A student speaking during a debate, with others listeningIn a democracy, everyone has freedom of speech. At times, that may mean exposure to mean-spirited, offensive, disparaging, hateful, hurtful, and even angering comments. This often creates confusion because it seems unfair and completely wrong that the First Amendment protects offensive speech. Freedom of speech is meant to protect everyone because it is neutral. Because someone has the right to express their ideas – even if some find their ideas offensive, hateful, repulsive, hurtful, and wrong, it means everyone’s right to express ideas is protected.

Offensive words and statements may trigger emotions that are real, raw, and deep when these words and statements are embedded in historically oppressive, violent, and white supremacist systems. However, when speech begins to be limited, you don’t know where that limitation ends. The answer to offensive speech is not less speech, it is more speech.

What are some free speech protections and limitations on campus?

  • Disruptive Activity: Any act that unreasonably interferes with the rights of others to peaceably assemble or to exercise the right of free speech, disrupts the normal functioning of the University, damages property, or endangers health or safety is specifically prohibited.
  • Reasonable Access: The University is required by law to provide and maintain reasonable access to, and exit from any office, classroom, laboratory, or building. This access must not be obstructed at any time.
  • Symbolic Protest: Displaying a sign, gesturing, wearing symbolic clothing, or otherwise protesting silently is permissible unless it is a disruptive activity or impedes access to facilities. In addition, such acts should not block the audience’s view or prevent the audience from being able to pay attention to a lawful assembly and/or an official University event.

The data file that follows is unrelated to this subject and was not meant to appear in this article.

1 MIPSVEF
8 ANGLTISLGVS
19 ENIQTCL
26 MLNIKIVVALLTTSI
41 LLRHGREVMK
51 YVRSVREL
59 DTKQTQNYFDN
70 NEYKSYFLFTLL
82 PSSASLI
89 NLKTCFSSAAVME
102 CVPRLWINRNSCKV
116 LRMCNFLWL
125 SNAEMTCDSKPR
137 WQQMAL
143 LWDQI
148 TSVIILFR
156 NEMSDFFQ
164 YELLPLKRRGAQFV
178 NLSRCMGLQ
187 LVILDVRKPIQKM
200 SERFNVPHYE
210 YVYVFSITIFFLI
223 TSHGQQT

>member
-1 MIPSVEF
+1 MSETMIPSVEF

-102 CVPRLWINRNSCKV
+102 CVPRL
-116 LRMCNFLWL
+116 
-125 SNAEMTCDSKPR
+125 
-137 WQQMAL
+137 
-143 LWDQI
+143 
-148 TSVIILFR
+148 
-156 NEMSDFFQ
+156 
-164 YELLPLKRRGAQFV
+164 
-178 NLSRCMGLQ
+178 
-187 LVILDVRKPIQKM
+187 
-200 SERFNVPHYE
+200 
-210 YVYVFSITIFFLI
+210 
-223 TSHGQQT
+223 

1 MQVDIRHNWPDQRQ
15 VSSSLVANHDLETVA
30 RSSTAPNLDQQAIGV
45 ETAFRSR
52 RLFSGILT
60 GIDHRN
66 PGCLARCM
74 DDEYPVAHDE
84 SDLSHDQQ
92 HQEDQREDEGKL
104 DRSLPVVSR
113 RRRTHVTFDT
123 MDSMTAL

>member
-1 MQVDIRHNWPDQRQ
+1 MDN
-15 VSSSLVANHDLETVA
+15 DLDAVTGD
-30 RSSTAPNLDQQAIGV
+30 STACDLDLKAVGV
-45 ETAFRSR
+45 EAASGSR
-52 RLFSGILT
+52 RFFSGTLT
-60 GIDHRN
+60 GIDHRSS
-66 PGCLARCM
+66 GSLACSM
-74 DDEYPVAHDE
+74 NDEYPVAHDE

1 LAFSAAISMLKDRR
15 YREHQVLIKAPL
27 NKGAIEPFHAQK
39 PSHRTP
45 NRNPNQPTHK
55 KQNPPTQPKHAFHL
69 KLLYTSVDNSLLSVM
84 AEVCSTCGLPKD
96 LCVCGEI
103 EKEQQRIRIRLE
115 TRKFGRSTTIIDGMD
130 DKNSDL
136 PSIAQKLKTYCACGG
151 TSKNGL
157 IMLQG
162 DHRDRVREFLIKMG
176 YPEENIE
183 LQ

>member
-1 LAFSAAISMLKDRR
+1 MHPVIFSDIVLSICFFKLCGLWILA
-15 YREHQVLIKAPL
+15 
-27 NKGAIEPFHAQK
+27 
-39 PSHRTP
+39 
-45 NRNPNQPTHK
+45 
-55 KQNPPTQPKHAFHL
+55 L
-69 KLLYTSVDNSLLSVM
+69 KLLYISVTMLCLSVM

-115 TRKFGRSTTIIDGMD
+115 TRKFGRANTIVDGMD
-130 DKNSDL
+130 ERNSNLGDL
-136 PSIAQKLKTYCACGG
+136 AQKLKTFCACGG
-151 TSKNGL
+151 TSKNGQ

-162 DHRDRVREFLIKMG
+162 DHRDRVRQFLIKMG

Since ESU is a government entity (as part of the Pennsylvania State System of Higher Education), we are barred by the Constitution from limiting or addressing speech outside of the above limitations. All government entities can propose limits on speech – limit the time, place, or manner in which they occur; however, they must be content-neutral. Government entities cannot impose limitations on speech because some people do not like it. The content, or point of view, cannot matter.

How do we balance potential conflicts between social justice and free speech?

From a social justice lens, some questions raised about free speech may include:


East Stroudsburg University is committed to diversity, equity, and inclusion.

As Warriors and Champions of Social Justice, each of you can challenge racism, sexism, homophobia, transphobia, stereotypes, and toxic language wherever you go: in dining halls, residence halls, student organization meetings, locker rooms, athletic fields, and in the stands.

Get involved on campus to affect change. This is part of how we create a welcoming and inclusive campus – by getting involved and speaking up.

Civic Engagement

Civic engagement, or civic participation, involves working to make a difference in a particular community or in society at large. Here is a short list of clubs and organizations that practice civic engagement. For more information, contact the Student Activity Association.

Contact Us

Please contact Dr. Santiago Solis, vice president of campus life and inclusive excellence, with questions about the First Amendment and ESU.

Contact Information

Campus Address
Reibman Administration Building
Phone:
(570) 422-3463
Fax:
(570) 422-3410 (Fax)
Title of Department Leader
Vice President, Campus Life and Inclusive Excellence
Name
Santiago Solis